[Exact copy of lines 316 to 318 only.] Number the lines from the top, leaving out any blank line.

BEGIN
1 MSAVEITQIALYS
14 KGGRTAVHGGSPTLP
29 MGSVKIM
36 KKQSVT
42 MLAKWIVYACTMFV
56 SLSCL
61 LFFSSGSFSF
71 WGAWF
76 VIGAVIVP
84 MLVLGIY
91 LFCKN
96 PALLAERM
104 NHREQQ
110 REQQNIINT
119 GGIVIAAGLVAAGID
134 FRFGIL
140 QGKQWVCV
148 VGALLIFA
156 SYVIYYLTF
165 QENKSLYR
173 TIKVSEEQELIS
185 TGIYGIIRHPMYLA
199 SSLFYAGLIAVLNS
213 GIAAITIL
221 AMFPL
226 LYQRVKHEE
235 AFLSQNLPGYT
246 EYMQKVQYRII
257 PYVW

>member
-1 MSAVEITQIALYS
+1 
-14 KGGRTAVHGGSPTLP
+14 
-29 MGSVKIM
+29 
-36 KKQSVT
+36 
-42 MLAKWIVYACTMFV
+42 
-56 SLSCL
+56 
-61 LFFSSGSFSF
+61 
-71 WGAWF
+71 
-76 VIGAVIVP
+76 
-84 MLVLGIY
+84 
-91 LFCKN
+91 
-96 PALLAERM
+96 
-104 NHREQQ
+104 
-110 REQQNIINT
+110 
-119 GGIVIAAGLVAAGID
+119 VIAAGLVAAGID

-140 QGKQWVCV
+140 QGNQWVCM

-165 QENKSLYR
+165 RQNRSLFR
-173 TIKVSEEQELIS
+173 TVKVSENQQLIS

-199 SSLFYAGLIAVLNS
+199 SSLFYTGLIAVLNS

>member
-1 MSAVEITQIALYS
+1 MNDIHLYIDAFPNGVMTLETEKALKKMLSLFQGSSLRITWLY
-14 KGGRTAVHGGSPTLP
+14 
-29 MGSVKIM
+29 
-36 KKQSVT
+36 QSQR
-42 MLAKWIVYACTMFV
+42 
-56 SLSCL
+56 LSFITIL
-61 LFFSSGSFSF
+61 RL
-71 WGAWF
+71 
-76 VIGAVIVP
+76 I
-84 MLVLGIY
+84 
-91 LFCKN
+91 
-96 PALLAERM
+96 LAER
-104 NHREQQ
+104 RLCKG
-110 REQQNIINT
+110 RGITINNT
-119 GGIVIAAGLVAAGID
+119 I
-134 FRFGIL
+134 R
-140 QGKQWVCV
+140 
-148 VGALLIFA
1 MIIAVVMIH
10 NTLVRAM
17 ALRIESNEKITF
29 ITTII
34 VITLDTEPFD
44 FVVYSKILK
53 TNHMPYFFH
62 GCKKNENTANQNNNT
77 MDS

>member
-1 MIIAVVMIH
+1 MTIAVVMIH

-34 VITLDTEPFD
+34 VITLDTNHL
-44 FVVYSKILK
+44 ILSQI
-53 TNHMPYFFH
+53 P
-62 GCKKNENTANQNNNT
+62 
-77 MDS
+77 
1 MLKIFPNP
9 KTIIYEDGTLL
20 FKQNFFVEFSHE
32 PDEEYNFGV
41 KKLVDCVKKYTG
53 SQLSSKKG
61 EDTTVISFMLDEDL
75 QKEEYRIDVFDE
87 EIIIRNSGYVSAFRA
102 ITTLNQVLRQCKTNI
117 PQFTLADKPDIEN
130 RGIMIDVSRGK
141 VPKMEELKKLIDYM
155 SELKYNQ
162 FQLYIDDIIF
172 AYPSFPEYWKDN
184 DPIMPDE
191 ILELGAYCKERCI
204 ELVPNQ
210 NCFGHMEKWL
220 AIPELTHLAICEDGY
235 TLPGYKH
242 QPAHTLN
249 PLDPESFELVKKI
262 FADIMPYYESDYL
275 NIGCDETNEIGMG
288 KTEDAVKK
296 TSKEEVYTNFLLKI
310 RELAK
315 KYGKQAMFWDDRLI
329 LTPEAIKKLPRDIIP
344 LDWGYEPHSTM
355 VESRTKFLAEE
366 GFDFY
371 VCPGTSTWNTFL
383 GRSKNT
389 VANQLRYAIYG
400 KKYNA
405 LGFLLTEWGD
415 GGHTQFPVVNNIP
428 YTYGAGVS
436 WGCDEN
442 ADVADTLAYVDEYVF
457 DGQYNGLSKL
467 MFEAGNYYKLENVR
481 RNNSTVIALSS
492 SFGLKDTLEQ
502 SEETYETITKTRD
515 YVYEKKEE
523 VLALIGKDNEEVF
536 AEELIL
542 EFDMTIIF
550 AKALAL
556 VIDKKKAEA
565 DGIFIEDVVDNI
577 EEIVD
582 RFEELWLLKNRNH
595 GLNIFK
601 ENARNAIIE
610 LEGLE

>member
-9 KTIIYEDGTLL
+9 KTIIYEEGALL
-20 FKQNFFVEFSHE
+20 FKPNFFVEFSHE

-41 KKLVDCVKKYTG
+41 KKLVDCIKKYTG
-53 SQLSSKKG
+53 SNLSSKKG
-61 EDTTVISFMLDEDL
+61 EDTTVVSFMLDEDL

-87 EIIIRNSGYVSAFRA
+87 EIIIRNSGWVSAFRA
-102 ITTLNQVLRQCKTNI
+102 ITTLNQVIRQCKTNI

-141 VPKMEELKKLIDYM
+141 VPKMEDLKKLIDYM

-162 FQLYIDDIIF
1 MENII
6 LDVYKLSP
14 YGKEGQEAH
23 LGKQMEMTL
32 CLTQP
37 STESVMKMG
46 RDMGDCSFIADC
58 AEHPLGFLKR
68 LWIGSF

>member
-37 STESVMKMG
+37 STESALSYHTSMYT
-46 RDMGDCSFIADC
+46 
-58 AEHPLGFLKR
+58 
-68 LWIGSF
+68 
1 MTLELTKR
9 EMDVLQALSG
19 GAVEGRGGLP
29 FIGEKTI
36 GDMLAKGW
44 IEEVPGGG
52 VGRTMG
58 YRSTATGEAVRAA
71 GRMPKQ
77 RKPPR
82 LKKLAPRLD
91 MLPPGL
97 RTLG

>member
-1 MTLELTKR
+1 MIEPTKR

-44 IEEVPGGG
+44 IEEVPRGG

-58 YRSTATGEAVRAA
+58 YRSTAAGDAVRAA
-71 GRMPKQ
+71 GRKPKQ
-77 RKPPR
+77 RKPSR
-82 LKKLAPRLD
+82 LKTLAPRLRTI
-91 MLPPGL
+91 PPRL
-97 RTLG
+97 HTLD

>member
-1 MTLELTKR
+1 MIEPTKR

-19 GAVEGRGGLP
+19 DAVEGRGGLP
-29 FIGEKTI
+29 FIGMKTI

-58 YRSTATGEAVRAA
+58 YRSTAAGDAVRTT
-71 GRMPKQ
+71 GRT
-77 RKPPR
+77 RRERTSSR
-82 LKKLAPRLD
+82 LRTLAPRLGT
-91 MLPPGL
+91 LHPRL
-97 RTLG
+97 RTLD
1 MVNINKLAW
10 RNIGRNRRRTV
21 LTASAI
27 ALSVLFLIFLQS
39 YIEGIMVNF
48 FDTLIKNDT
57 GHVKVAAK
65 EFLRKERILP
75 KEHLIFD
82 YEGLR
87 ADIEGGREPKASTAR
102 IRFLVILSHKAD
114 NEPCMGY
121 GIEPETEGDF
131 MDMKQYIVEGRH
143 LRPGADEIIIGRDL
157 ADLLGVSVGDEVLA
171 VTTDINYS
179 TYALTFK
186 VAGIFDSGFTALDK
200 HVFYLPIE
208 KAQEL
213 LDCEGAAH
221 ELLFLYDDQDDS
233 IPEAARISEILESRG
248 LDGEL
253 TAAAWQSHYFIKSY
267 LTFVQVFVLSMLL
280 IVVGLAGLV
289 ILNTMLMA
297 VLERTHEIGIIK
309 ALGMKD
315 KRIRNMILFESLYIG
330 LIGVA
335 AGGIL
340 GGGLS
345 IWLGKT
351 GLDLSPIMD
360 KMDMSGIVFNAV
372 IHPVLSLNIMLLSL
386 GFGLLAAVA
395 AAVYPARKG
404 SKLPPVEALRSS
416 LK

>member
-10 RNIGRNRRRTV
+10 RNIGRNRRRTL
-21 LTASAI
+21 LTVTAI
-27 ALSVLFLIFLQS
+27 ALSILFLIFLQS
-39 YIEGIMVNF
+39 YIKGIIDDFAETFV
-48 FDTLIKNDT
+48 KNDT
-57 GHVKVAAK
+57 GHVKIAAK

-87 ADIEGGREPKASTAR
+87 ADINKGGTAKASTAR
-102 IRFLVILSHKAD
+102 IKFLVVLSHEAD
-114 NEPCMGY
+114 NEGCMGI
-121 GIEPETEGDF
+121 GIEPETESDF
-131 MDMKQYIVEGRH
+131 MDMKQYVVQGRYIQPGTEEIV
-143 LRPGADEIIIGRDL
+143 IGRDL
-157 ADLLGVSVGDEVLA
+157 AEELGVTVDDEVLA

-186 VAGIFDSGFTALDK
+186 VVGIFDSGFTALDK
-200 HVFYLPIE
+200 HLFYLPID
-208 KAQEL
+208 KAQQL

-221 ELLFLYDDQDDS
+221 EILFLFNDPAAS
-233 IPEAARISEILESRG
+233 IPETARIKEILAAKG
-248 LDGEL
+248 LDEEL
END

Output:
>member
-10 RNIGRNRRRTV
+10 RNIGRNRRRTL